UK faces battle to meet 2010 CO2 emissions cut
The report from Cambridge Econometrics predicts a rise in carbon dioxide (CO2) emissions from 2005 as a result of energy demand growth and an increase in coal-fired generation as many of Britain's ageing nuclear power stations shut.
"Our forecasts of energy demand and carbon emissions are an important reality check," said Paul Ekins, co-editor of the study "UK Energy and the Environment" in a statement.
"They show the magnitude of the task facing the government as it seeks to make significant headway towards its domestic policy goal of cutting carbon dioxide emissions by 20 percent by 2010."
All but one of Britain's nuclear power stations are due to shut by 2025. The newest plant, Sizewell B, built in 1995, will operate until 2035.
Britain's CO2 reduction target is voluntary but much deeper than its legally binding commitment under the Kyoto climate change protocol to cut emissions of greenhouse gases, widely blamed for causing global warming.
Cambridge Econometrics said the UK is on course to meet its Kyoto goal of a 12.5 percent cut in greenhouse gas emissions on 1990 levels by 2008-2012.
Britain's CO2 emissions fell sharply in the 1990s as power producers switched to cleaner natural gas from coal but they have risen over the last two years as high gas prices prompted a switch back to coal generation.
Coal is expected to be much cheaper than gas after 2010 when gas prices are forecast to rise as Britain becomes more dependent on imported gas.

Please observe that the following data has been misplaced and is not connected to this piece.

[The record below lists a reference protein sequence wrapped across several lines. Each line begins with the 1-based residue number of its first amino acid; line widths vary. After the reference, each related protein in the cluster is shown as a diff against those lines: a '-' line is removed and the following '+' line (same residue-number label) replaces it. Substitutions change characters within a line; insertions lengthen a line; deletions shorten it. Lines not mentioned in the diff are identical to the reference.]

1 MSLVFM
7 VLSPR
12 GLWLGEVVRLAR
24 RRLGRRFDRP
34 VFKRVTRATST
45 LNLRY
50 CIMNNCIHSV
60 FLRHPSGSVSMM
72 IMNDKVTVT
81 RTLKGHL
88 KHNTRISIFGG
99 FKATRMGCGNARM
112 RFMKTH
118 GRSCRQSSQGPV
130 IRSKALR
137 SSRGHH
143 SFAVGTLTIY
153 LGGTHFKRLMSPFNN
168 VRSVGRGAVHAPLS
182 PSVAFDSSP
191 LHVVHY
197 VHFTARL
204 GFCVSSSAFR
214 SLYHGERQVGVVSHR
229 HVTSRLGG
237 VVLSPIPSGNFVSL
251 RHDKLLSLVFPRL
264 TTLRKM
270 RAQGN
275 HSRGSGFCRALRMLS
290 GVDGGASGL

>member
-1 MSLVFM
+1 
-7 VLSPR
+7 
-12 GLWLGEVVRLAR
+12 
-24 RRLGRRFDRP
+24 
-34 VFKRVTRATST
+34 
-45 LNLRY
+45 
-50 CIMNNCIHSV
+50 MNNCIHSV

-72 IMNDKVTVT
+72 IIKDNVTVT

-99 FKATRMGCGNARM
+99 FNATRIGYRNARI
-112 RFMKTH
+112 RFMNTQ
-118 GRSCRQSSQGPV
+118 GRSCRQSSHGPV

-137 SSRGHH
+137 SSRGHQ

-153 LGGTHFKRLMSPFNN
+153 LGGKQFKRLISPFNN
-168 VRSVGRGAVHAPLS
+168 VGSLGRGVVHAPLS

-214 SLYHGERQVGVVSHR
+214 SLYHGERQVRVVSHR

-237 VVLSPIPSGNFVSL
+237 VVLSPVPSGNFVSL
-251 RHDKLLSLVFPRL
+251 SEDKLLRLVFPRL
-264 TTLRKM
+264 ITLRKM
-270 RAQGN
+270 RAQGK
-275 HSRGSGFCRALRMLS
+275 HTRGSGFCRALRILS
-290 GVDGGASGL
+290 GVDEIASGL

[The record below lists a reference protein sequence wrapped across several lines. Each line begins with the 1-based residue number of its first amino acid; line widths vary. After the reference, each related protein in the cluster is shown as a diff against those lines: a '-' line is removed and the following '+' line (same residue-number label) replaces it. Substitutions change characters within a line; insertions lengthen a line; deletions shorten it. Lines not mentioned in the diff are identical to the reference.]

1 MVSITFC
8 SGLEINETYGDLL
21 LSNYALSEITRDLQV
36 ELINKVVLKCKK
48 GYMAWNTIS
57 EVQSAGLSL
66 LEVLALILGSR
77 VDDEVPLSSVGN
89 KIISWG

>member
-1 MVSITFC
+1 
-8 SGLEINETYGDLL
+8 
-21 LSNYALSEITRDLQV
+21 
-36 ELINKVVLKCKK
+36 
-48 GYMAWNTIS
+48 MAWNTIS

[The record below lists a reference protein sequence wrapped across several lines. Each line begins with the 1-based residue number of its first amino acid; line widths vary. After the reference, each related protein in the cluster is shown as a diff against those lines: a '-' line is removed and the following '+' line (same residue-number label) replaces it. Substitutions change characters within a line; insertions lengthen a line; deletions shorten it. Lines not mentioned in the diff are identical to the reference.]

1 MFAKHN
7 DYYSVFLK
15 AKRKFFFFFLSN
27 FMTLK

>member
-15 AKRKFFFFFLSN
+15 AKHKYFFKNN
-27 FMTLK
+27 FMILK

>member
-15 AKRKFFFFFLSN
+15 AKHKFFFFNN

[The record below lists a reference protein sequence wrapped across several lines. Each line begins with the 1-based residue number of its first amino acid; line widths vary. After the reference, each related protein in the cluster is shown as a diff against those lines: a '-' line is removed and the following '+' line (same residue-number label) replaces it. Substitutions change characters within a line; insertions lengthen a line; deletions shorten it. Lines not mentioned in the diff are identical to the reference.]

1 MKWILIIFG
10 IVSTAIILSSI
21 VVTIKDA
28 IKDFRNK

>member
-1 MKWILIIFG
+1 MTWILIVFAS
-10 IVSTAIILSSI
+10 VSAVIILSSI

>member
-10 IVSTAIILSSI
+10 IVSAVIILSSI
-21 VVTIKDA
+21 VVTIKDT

While emissions rose again in 2001, Cambridge Econometrics revised down the level of pollution in 2000 by 2.7 million tonnes of carbon (mtc) to 146 mtc.
As a result, it forecast emissions in 2010 at 147.7 mtc, 7.2 percent below the 1990 level, compared to 149.5 mtc Cambridge Econometrics estimated in January 2002.
The challenge for the government in its white paper on energy, due to be published in the autumn, will be to combine measures to encourage a low-carbon economy with tax measures which boost energy conservation, said the report.
"The government is clearly finding environmental taxes in general...politically challenging," said Ekins.
The government has faced opposition from companies to its recently introduced climate change levy on energy used by businesses.
It also faces a struggle to reach its target of providing 10 percent of Britain's electricity from green sources by 2010, up from around three percent at present.